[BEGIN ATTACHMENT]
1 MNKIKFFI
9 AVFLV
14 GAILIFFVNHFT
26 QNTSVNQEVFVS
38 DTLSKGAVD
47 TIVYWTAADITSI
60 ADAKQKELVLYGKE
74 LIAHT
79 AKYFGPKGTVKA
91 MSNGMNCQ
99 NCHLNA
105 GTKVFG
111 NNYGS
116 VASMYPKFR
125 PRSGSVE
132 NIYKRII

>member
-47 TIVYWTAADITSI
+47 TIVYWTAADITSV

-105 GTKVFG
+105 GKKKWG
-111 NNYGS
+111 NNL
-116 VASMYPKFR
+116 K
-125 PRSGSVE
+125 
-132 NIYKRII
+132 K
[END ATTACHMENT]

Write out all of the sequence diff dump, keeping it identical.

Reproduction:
1 MNKIKFFI
9 AVFLV
14 GAILIFFVNHFT
26 QNTSVNQEVFVS
38 DTLSKGAVD
47 TIVYWTAADITSI
60 ADAKQKELVLYGKE
74 LIAHT
79 AKYFGPKGTVKA
91 MSNGMNCQ
99 NCHLNA
105 GTKVFG
111 NNYGS
116 VASMYPKFR
125 PRSGSVE
132 NIYKRII

>member
-47 TIVYWTAADITSI
+47 TIVYWTAADITSV

-105 GTKVFG
+105 GKKKWG
-111 NNYGS
+111 NNL
-116 VASMYPKFR
+116 K
-125 PRSGSVE
+125 
-132 NIYKRII
+132 K